Half-length portrait of James V of Scotland (1512-42), facing the front, his head turned half to the left, wearing the collar of the Thistle over red coat and rests his clasped hands on a cushion. In the upper background are the royal arms of Scotland (left) and a tablet inscribed 'IRS' (right).
James V wears a gown with sleeves of cloth of gold, a fabric woven with expensive gold thread. Such a material, which could be melted down to release the precious metal, was a conscious demonstration of wealth and kingship. The collar is encrusted with hundreds of pearls – a style of which the Scottish king appears to have been fond. His wardrobe inventory of 1539 describes a gown with a hood and collar ‘stitched with 49,500 pearls’. The large-scale undulating design seen on the sleeves falls into the category of motifs later classified as pomegranate. Pomegranate patterns for fashionable clothing were increasingly replacedby smaller-scale designs during the sixteenth century, although later artists such as Anthony van Dyck continued to use them as backdrops in their portraits.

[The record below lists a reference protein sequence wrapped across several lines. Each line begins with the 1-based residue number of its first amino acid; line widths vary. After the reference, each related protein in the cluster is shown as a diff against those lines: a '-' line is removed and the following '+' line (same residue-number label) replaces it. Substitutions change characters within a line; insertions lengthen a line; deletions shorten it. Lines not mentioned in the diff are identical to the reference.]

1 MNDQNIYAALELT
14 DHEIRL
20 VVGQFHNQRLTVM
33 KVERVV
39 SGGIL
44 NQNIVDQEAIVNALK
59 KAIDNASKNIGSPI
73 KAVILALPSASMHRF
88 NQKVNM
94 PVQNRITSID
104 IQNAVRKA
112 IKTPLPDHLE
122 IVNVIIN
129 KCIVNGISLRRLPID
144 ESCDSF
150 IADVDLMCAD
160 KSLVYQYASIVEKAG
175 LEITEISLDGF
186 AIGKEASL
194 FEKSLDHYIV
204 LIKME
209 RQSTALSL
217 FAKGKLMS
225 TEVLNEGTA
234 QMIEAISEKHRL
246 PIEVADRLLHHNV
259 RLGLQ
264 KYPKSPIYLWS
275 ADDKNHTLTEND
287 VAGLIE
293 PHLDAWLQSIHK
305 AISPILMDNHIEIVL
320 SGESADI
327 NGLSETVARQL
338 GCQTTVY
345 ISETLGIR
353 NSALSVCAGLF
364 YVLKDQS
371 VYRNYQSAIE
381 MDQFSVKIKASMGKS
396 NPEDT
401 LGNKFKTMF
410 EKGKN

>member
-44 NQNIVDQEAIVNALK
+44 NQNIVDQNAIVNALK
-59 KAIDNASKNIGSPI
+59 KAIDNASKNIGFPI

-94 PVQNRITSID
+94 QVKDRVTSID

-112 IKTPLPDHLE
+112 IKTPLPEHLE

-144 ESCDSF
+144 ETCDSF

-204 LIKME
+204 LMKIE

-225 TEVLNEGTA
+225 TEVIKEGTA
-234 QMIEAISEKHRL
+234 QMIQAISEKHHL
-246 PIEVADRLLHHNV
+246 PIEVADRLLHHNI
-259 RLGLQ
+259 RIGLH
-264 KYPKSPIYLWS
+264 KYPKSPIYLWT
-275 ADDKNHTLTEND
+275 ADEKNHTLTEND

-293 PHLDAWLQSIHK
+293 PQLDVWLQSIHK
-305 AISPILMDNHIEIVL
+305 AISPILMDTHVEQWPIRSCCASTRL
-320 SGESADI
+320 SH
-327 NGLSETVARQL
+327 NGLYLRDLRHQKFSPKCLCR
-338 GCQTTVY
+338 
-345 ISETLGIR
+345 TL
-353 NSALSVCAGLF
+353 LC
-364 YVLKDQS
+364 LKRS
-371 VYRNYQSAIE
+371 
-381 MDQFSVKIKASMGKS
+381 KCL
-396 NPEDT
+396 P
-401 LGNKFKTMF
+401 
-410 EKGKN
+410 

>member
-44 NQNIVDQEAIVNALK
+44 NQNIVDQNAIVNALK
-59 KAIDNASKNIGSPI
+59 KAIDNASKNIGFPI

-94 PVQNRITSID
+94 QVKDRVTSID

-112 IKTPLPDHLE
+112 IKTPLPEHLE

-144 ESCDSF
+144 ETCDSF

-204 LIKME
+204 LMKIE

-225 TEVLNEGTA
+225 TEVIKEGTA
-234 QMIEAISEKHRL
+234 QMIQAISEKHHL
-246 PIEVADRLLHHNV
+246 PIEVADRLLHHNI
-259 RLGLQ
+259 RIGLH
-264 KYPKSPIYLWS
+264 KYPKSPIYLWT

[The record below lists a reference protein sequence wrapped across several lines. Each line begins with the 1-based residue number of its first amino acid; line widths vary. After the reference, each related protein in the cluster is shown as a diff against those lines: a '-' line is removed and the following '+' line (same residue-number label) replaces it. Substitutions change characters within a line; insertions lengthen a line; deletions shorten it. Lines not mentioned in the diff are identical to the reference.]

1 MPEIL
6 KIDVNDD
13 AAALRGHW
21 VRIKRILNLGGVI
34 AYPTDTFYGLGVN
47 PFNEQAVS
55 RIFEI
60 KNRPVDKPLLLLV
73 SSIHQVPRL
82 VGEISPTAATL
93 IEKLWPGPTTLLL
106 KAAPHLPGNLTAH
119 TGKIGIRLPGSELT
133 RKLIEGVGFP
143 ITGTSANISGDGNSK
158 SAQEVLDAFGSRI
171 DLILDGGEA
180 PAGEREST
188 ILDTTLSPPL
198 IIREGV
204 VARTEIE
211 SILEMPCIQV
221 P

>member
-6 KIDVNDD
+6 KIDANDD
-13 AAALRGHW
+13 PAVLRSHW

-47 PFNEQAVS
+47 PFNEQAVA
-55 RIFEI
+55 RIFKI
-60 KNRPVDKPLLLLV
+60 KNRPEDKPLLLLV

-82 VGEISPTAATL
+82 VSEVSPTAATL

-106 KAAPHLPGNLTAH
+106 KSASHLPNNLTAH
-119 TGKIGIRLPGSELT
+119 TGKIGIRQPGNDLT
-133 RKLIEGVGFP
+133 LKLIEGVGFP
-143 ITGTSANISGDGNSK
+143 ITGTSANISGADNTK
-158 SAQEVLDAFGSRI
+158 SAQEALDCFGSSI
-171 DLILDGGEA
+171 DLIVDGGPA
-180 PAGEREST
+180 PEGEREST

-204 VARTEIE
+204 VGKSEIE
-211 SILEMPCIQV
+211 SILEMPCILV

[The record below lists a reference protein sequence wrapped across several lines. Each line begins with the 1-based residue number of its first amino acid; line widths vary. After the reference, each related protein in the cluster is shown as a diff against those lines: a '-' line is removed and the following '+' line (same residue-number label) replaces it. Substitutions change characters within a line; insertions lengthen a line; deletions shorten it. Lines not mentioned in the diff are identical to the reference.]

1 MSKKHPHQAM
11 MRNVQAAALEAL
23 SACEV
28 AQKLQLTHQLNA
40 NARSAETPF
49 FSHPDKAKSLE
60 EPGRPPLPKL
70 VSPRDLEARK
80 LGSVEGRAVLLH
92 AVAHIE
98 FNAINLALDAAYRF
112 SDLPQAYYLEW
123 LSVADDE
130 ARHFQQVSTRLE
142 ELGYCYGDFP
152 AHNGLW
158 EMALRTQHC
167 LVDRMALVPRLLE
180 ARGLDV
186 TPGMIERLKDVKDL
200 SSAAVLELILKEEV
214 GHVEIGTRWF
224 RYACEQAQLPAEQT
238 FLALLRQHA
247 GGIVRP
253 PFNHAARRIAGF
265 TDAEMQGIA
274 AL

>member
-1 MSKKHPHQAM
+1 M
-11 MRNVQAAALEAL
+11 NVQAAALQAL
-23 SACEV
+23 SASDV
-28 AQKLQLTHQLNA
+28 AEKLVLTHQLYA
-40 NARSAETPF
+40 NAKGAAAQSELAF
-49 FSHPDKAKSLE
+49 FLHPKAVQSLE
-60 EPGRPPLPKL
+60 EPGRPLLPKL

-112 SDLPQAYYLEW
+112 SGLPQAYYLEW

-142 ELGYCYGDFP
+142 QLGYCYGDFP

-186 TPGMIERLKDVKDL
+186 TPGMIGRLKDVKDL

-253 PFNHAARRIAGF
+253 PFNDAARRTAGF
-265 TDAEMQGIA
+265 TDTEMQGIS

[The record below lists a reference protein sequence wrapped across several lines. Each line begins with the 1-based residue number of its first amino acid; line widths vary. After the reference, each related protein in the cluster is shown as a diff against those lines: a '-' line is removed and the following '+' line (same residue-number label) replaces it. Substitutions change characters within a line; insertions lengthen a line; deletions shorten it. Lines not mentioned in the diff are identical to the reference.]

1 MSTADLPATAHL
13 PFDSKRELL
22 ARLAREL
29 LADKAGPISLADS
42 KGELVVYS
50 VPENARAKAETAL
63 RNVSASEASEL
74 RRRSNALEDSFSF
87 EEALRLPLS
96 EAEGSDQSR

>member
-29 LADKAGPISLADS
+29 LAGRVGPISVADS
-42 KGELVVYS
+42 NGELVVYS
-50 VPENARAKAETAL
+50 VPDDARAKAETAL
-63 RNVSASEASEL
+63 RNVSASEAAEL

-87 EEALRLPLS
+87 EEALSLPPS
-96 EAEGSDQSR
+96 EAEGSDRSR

Possibly first recorded in the Royal Collection during the reign of Charles I